Academic journal article Shofar

Education, Socialization, and Development of National Identity: The American Common School and Israel Defense Forces in Transnational Perspective

Academic journal article Shofar

Education, Socialization, and Development of National Identity: The American Common School and Israel Defense Forces in Transnational Perspective

Article excerpt

The experiences of the nineteenth-century American common school and the twentieth century Israel Defense Forces as educational agencies provide a rich ground for the sort of comparative analysis undertaken by the burgeoning field of transnational history. While American historians have pointed out that a major purpose of common schooling in America was the socialization of immigrants into American life and culture, and Israelis have commented in similar fashion about education undertaken by the Israel Defense Forces, little attempt has been made to compare and contrast the experiences..

Situated within the framework of contemporary understandings of modern nation-state formation, this essay explores historical similarities and differences in the manner in which the socialization of youth and immigrants into each society was carried out by these educational agencies. Additionally, it examines ways in which each contributed to the formation of a national identity in the early years of their respective state's development.

Introduction(1)

Recent years have witnessed the burgeoning of transnational history, the comparative study of common historical topics across regions, cultures, and societies.(2) The notion is that comparison and contrast help to illuminate the experiences of those entities being compared, and to provide fresh perspectives on both. So important has this approach become that a major American historical journal has recently devoted an entire issue to the topic, including an article comparing land use in Israel and the United States.(3)

American educational historians have pointed out that one of the major functions of common schooling was the socialization of immigrants into American life and culture.(4) Israeli authors have commented in similar fashion about the education undertaken by the Israel Defense Forces.(5) However, little or no attempt has been made thus far to compare and contrast the two experiences in terms of dynamics and outcomes.

This essay will utilize the approach of transnational history to compare and contrast the purpose and development of the American common school in the nineteenth century with similar questions regarding the Israel Defense Forces in mid-twentieth century. The goal is a better understanding of both experiences as a result of the differential treatment.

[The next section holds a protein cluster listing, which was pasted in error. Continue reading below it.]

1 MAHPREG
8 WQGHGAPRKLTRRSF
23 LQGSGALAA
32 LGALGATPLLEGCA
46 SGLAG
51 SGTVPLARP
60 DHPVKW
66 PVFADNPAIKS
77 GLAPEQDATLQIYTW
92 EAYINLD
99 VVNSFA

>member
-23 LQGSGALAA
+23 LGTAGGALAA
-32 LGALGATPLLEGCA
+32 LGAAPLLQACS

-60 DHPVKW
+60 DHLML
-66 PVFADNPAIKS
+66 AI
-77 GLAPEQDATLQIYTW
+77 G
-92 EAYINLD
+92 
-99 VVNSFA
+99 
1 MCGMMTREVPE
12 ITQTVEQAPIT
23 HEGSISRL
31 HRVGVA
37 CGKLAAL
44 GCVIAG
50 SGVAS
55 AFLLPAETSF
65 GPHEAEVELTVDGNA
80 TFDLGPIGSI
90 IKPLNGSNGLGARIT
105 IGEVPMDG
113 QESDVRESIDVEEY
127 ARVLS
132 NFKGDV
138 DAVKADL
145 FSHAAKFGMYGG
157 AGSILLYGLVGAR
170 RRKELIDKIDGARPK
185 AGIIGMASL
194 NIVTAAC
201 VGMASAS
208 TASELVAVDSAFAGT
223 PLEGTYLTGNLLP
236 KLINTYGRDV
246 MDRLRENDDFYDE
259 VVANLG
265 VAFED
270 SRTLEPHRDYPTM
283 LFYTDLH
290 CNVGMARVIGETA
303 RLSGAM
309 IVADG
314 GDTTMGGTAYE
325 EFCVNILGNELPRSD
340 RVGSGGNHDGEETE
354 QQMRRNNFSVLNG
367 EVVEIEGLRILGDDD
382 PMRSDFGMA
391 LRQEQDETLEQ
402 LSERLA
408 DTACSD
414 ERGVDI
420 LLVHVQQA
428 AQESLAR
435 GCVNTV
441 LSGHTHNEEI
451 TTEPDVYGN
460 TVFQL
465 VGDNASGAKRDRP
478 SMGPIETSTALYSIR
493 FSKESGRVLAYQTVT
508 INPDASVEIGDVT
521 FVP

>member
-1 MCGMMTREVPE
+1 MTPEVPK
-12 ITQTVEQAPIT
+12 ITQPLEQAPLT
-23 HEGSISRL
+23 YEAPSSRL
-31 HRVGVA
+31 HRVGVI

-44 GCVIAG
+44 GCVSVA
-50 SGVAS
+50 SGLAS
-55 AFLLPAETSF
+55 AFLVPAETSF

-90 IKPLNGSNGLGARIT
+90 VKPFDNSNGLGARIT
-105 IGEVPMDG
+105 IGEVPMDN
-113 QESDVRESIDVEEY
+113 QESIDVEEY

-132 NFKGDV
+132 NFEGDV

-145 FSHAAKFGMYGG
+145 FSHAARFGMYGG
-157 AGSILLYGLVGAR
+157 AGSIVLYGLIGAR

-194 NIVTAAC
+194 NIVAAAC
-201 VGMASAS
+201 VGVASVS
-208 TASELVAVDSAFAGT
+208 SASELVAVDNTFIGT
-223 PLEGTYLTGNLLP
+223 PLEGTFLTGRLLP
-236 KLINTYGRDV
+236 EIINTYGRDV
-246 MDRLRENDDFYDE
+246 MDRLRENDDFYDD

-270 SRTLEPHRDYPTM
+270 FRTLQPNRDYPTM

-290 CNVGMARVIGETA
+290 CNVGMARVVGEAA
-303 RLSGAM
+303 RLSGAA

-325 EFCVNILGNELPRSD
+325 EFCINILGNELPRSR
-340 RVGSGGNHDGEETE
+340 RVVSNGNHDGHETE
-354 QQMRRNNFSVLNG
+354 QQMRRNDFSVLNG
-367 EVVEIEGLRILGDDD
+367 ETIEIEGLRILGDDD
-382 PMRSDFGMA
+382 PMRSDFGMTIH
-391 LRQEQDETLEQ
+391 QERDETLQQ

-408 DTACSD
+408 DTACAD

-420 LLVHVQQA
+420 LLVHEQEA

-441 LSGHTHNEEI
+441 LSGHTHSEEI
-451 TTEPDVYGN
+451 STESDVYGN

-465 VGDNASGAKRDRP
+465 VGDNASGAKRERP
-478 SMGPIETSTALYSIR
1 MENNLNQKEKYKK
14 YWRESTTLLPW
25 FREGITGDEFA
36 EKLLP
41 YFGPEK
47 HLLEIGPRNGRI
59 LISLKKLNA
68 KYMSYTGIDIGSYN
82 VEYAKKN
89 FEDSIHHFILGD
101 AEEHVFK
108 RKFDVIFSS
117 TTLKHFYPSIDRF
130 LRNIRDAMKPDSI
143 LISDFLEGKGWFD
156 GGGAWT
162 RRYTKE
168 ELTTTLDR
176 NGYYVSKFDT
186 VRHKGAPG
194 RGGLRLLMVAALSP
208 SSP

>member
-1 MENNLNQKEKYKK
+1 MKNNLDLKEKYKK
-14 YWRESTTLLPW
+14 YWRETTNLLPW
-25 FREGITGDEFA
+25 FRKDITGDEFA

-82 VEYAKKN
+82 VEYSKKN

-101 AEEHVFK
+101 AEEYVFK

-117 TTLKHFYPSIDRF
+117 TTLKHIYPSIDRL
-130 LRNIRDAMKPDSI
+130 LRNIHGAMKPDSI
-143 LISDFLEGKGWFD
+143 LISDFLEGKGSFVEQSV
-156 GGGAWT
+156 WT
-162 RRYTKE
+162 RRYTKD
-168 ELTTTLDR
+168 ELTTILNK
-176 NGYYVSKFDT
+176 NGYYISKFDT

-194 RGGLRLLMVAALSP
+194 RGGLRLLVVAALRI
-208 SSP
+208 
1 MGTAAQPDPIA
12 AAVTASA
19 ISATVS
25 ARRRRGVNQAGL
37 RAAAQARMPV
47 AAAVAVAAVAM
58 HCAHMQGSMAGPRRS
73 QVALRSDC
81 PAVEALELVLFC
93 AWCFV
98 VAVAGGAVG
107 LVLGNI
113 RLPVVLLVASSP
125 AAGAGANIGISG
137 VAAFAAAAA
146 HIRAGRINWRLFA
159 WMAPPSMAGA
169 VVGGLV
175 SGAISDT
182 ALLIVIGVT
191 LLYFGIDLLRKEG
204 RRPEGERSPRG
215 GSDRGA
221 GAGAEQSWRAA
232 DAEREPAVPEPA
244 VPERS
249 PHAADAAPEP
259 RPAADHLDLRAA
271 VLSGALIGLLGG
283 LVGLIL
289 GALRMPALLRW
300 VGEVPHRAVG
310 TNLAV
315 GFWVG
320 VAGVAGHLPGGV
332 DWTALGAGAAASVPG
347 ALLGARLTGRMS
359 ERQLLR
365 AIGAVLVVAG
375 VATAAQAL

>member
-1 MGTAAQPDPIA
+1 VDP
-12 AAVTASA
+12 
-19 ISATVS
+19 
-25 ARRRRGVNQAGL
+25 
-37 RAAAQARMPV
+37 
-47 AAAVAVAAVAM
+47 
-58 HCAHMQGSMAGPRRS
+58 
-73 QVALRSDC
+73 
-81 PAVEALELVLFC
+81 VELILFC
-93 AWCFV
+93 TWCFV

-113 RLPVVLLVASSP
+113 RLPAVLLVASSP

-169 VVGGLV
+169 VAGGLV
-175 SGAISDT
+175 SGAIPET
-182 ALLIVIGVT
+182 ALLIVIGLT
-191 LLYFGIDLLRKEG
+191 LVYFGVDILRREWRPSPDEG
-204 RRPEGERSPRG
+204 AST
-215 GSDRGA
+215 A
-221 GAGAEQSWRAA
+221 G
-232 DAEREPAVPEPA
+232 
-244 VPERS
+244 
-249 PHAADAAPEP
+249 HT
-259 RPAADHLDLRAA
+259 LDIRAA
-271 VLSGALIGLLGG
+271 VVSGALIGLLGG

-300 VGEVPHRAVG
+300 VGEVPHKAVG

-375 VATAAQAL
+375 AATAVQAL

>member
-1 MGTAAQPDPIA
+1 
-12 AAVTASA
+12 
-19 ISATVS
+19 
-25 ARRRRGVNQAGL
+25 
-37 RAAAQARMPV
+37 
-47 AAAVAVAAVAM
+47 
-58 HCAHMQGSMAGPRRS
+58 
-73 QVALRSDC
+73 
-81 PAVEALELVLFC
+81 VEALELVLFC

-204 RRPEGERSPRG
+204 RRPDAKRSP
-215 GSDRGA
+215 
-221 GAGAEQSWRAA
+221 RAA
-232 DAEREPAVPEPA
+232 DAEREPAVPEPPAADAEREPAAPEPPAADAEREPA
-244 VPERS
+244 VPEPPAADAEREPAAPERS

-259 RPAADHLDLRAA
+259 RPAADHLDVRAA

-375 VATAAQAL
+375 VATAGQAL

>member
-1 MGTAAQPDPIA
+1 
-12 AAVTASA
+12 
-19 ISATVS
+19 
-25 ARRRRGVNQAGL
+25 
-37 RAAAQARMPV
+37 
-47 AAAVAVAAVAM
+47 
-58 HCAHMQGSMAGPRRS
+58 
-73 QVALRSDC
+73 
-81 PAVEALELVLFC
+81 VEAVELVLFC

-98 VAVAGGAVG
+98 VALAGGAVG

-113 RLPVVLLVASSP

The historical context within which such analysis takes place is a period of significant social shift in the ways in which nations organize themselves. Both the American common school and the Israel Defense Forces are quintessential products of the modern nation-state. At the same time, however, while both symbolize the state and help to invent it, they do so in somewhat different ways.

School, Army, and Nation

As Benedict Anderson and others rightly have insisted, the modern nation is fundamentally an imagined community. Its members, even though they will never know the majority of their fellow citizens, achieve identity through the image of community that exists in the mind of each.(6) In the creation of this new community, certain institutions take on an added importance.

Among the most significant of these is the school. In the words of John Meyer, "Since the early nineteenth century, scientific and ideological doctrines holding that mass education is a crucial element of the modern nation-state...have been central to world society."(7) In the classroom, individuals of strikingly different ethnic, religious, and political persuasions were socialized to a new "territorially specific imagined reality" in order to forge a unity of identity and purpose.(8) For immigrant nations like the United States, such schools became critically important elements in the process of nation building.

The military, on the other hand, mostly serve a somewhat different purpose. On the one hand, the modern army appears to be greater than the sum of its parts, an "artificial machine" controlled by structures beyond the individual. …

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